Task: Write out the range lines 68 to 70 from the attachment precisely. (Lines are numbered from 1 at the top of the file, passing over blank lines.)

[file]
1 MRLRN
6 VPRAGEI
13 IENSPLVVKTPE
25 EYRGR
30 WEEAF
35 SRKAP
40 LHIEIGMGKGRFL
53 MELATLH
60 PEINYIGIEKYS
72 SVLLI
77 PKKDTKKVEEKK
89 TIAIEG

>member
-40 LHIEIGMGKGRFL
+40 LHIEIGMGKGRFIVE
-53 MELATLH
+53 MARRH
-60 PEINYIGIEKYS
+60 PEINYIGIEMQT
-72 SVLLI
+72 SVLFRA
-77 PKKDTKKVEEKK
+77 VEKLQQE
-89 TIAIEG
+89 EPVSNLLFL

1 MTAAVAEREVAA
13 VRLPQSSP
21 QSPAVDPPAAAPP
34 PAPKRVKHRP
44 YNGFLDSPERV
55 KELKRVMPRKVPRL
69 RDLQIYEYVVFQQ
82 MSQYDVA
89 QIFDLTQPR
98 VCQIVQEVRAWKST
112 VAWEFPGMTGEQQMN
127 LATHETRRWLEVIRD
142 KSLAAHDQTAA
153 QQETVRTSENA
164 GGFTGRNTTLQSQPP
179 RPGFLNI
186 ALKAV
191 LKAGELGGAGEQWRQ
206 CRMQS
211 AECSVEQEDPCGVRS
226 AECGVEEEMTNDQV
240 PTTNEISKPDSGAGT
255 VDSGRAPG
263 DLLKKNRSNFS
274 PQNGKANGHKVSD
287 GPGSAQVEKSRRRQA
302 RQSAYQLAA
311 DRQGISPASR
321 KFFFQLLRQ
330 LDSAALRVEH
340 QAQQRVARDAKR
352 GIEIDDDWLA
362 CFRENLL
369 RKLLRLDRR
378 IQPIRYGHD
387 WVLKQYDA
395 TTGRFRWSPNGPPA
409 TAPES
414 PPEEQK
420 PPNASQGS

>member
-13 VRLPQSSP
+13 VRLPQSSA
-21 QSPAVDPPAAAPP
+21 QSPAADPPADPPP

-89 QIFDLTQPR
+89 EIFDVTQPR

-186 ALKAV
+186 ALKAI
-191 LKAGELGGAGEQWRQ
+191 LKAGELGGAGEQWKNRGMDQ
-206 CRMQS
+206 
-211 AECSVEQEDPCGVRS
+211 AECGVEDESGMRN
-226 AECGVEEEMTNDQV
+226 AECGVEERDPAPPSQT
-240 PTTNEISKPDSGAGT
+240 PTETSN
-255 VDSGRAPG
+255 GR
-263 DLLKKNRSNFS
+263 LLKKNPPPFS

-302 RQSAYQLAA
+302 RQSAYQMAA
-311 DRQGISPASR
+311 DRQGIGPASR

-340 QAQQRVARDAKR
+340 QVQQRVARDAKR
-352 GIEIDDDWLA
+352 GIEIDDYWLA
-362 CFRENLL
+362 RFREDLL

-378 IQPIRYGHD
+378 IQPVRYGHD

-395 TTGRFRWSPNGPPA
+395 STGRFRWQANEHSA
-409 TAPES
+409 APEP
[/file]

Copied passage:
+13 VRLPQSSA
-21 QSPAVDPPAAAPP
+21 QSPAADPPADPPP